Kelley Kay Bowles’ Down in the Belly of the Whale is the story of Harper Southwood, a young woman dealing with angst and abuse, love and loss, as she navigates the tricky waters of her teen years. Uncomfortable with herself, and her ‘gift’ of being able to sense when others are ill, Harper nonetheless retains a deep empathy and desire not just to ‘fix’ her own life, but to help others.
This is not your usual ‘coming of age’ novel, but a profound, at sometimes funny, look at some of the most serious issues of our time. The author tackles teen mental illness and child abuse head-on, but without preaching or burdening the reader with excessive detail. What you get instead, is the magnitude of these problems through the eyes of a teenager who must cope with them.
This is a book that will forever change your life. I received a complimentary copy.
I give this book four stars.
An inevitable consequence of American military presence abroad has been liaisons between American GIs and local women, resulting in mixed race children who are often not accepted by their mothers’ cultures, and who find it difficult to adjust to life outside that culture. In no conflict has that phenomenon been more glaring than the decades long Vietnam War. In Child of the Dust, Tom Wascoe gives us the story of Rich, an American soldier, who meets and falls in love with Linh, a young Vietnamese woman who works in the military PX. Linh becomes pregnant, Rich is shipped back to the U.S. before they can marry, the communists win the war, and from the story unfolds slowly as Rich and Linh, though still in love with each other, live their separate lives.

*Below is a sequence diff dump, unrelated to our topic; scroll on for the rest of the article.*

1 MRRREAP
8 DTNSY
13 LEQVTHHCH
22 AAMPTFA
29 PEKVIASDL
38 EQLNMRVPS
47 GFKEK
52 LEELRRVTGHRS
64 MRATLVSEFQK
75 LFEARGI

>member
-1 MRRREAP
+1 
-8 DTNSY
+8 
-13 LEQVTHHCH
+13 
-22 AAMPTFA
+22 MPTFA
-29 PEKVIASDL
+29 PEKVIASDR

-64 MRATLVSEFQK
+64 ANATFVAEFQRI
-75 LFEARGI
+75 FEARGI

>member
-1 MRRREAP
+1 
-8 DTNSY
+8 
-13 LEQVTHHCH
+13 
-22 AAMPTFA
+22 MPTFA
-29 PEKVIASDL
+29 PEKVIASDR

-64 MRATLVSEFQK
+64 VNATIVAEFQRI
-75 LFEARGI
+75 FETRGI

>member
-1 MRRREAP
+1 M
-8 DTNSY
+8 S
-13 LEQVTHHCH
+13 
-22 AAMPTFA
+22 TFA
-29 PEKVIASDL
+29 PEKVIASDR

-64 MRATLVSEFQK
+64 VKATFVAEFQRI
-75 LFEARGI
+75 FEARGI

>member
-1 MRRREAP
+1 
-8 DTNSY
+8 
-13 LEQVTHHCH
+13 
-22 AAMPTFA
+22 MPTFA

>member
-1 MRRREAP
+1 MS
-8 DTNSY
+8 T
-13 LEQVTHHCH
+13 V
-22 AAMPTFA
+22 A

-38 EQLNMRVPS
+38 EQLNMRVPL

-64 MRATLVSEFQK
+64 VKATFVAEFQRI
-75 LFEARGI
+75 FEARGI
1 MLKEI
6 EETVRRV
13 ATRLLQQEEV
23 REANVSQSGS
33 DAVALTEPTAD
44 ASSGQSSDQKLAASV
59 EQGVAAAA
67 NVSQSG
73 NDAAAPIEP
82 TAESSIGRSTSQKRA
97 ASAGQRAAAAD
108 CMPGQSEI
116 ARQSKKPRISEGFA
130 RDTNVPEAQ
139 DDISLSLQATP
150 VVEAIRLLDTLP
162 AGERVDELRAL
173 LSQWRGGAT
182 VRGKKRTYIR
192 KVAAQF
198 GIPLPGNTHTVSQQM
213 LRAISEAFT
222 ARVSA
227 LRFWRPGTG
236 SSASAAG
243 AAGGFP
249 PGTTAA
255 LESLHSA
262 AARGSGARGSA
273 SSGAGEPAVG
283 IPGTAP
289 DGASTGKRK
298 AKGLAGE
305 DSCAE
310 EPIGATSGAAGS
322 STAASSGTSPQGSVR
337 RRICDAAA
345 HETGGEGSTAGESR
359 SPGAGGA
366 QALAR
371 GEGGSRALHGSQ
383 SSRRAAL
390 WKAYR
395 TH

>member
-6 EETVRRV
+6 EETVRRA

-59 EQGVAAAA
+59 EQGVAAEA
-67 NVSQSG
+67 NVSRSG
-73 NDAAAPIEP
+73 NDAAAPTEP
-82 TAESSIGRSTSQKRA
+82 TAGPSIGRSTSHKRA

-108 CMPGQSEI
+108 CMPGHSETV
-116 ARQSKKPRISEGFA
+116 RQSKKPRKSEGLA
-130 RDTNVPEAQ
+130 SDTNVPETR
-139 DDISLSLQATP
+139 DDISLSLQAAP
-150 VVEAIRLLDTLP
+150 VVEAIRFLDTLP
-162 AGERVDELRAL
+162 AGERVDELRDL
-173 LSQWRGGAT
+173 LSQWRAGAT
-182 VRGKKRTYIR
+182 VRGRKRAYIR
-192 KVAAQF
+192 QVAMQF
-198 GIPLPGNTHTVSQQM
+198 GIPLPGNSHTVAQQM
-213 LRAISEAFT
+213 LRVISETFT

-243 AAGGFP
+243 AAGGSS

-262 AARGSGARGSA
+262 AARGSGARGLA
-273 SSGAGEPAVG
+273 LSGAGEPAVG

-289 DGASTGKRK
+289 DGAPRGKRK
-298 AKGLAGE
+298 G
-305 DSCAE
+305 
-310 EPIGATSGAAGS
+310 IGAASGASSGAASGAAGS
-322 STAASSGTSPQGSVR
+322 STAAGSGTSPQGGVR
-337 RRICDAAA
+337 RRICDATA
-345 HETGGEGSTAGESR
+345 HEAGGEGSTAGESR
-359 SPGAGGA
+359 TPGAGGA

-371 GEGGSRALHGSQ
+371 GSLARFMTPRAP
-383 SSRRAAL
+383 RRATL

This is a poignant story, showing in stark terms the anguish on all sides of this issue; the American wracked with guilt who tries to move on; the foreign woman, alone and often shunned by her culture, trying to survive; and most importantly, the ‘child of the dust,’ the children born to these relationships, torn between two cultures, neither of which ever fully accepts them.
The author writes with a sense of ‘having been there,’ that will pull you into the story and hold you in its iron grip until the end. The characters, even those who act badly, come across as real people, and the history is, in as far as I can remember that far back, accurately described.
It has been said that those who fail to remember the past are condemned to repeat it. While there are parts of the past that will probably always be repeated, this glance backwards might just point out a few things that we could do differently.
A great read which I give four stars.
Russell Henderson grew up on a farm with a dysfunctional family in Iowa, got his MBA from the University of Iowa, married his college sweetheart, and established himself as a wunderkind of the banking world in Chicago. He became so immersed in making money and becoming successful, though, he neglected his wife—until she walked out on him suddenly for another woman. Devastated, Russell returns home, finds it still unsatisfying, moves in with his sister and her family, still at a loss, then buys a van, and, in an uncharacteristic move for him, decides to go on a road trip. During the trip, he encounters a girl hitchhiking who introduces him to a world he never knew existed, leading to tectonic changes in his point of view.
The Awakening of Russell Henderson by Ed Lehner is a sedately paced story of one man’s journey of discovery, not just of a broader and more interesting America than he knew existed, but of himself. The author slips interesting tidbits of history and geography in a compelling story that keeps its main focus on the principal character and his evolution. Despite the sedate, almost leisurely pace of the story, there is nothing boring or mundane about it.
Definitely a book to add to your library.
I give it four-point-seven-five stars, and only because it got a bit confusing after Russell had a confrontation with the hitchhiker, and she faded from view for a few pages. A small glitch in what is otherwise a book that will rival Jack Kerouac’s On the Road.
I received a complimentary review copy of this book.